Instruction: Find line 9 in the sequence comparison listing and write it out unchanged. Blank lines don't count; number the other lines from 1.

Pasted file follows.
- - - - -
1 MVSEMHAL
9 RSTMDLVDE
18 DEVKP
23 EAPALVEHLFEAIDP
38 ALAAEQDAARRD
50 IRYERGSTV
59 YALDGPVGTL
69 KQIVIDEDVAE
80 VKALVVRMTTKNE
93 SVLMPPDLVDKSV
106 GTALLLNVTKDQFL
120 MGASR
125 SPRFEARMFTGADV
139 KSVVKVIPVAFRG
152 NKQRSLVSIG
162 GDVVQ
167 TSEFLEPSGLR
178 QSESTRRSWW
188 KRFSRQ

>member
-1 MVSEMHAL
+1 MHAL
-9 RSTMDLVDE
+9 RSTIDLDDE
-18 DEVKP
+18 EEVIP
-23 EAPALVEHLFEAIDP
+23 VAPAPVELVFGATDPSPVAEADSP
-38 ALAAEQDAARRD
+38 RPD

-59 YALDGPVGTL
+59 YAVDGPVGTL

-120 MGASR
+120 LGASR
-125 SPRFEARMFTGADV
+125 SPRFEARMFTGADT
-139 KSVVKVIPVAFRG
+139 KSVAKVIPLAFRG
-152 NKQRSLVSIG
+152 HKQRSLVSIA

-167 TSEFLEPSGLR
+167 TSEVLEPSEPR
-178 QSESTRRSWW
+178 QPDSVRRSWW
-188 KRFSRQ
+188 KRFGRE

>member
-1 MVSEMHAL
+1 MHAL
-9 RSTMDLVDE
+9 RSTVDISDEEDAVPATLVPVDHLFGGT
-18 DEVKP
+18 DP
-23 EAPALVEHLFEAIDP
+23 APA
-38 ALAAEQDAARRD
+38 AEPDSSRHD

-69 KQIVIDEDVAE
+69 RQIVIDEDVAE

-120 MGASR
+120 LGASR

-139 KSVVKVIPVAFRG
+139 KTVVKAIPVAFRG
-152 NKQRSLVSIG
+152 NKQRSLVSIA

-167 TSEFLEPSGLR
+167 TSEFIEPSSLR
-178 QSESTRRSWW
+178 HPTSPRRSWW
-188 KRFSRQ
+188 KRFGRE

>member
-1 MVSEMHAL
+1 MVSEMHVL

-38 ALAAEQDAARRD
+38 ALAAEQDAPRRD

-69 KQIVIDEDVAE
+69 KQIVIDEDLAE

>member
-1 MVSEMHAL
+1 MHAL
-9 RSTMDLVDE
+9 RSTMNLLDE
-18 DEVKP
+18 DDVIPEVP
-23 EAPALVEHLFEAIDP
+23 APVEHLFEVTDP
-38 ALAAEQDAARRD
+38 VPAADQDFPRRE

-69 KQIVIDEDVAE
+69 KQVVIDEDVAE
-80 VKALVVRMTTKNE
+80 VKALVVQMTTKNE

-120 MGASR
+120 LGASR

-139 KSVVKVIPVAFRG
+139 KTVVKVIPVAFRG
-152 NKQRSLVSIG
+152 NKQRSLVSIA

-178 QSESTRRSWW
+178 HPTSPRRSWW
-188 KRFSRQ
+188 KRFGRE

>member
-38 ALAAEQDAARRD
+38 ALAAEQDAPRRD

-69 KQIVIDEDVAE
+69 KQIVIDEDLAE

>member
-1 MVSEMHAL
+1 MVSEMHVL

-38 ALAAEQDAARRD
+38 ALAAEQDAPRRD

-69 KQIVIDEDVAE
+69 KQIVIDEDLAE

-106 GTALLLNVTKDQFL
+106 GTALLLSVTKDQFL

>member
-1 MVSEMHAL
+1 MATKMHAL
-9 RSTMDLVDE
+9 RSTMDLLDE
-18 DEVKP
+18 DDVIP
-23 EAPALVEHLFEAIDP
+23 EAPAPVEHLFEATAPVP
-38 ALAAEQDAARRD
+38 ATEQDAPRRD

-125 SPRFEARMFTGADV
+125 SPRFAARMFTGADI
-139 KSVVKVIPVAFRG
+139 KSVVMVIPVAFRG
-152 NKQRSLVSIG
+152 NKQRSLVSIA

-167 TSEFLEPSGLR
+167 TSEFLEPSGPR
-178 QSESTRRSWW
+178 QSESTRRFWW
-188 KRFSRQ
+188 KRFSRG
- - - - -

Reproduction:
80 VKALVVRMTTKNE